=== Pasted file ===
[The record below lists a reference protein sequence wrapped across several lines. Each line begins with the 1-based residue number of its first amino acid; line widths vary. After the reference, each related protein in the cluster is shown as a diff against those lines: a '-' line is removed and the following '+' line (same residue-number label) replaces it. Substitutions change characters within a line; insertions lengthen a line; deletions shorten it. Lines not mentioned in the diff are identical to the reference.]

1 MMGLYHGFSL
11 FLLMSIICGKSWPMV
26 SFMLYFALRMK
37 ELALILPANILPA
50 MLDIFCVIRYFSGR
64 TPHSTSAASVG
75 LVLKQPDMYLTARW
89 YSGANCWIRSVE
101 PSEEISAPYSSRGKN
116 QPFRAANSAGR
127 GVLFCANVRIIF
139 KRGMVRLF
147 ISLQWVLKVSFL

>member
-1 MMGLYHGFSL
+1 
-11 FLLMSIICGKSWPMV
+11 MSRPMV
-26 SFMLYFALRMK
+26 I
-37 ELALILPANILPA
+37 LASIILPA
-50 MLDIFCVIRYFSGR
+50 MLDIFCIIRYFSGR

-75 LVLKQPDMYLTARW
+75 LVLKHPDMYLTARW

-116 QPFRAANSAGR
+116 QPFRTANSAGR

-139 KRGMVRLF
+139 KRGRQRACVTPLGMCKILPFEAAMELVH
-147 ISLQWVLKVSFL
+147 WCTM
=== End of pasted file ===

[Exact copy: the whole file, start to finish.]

[The record below lists a reference protein sequence wrapped across several lines. Each line begins with the 1-based residue number of its first amino acid; line widths vary. After the reference, each related protein in the cluster is shown as a diff against those lines: a '-' line is removed and the following '+' line (same residue-number label) replaces it. Substitutions change characters within a line; insertions lengthen a line; deletions shorten it. Lines not mentioned in the diff are identical to the reference.]

1 MMGLYHGFSL
11 FLLMSIICGKSWPMV
26 SFMLYFALRMK
37 ELALILPANILPA
50 MLDIFCVIRYFSGR
64 TPHSTSAASVG
75 LVLKQPDMYLTARW
89 YSGANCWIRSVE
101 PSEEISAPYSSRGKN
116 QPFRAANSAGR
127 GVLFCANVRIIF
139 KRGMVRLF
147 ISLQWVLKVSFL

>member
-1 MMGLYHGFSL
+1 
-11 FLLMSIICGKSWPMV
+11 MSRPMV
-26 SFMLYFALRMK
+26 I
-37 ELALILPANILPA
+37 LASIILPA
-50 MLDIFCVIRYFSGR
+50 MLDIFCIIRYFSGR

-75 LVLKQPDMYLTARW
+75 LVLKHPDMYLTARW

-116 QPFRAANSAGR
+116 QPFRTANSAGR

-139 KRGMVRLF
+139 KRGRQRACVTPLGMCKILPFEAAMELVH
-147 ISLQWVLKVSFL
+147 WCTM